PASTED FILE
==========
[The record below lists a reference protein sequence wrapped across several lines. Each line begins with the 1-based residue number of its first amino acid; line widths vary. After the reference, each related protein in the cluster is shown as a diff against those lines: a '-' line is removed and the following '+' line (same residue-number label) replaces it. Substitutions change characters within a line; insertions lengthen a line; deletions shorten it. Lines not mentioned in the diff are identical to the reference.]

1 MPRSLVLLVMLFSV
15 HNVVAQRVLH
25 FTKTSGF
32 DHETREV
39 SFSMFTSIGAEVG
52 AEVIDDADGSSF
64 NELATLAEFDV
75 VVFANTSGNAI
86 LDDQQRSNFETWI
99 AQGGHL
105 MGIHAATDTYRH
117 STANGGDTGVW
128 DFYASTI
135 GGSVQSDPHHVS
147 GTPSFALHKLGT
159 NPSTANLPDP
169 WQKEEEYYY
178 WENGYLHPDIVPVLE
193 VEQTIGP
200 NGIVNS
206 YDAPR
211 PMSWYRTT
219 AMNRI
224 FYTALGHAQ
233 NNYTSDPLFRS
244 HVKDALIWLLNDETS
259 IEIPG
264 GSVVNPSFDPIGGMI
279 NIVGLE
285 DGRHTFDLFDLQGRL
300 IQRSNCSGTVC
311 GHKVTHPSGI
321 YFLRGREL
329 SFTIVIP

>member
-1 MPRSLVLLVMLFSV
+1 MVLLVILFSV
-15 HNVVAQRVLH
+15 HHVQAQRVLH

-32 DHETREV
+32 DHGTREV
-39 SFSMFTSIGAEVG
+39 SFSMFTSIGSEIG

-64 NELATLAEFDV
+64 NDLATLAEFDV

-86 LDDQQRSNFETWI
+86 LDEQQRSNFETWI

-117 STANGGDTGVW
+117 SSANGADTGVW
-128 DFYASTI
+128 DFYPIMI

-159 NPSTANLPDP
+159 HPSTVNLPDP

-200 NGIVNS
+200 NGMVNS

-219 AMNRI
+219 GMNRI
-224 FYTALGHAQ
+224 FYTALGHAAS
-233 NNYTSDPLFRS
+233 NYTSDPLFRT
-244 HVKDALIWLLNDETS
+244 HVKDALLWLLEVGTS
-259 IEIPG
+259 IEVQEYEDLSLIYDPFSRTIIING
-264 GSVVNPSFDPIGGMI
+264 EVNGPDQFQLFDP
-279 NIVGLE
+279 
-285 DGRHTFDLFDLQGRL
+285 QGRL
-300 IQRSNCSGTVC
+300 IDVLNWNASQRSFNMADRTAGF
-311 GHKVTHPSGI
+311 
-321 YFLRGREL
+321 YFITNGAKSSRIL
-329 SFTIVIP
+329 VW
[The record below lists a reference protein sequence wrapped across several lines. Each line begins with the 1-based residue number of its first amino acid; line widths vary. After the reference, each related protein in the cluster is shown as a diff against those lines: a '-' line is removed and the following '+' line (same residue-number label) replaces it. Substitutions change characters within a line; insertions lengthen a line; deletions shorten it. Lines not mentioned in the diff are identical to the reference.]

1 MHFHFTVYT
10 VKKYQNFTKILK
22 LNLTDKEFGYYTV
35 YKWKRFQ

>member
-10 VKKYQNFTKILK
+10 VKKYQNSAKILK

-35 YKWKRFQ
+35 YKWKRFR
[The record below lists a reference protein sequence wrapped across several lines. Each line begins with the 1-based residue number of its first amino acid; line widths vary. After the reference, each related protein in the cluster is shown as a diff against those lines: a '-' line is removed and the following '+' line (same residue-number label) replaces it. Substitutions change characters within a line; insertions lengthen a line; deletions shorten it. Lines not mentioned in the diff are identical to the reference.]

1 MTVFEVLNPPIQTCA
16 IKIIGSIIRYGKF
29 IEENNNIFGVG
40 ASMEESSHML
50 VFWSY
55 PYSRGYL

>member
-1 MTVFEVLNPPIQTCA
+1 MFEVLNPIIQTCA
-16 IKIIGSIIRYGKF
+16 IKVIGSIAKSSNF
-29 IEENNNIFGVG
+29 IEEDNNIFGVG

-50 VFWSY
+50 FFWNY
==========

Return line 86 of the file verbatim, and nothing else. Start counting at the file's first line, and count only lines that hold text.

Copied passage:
>member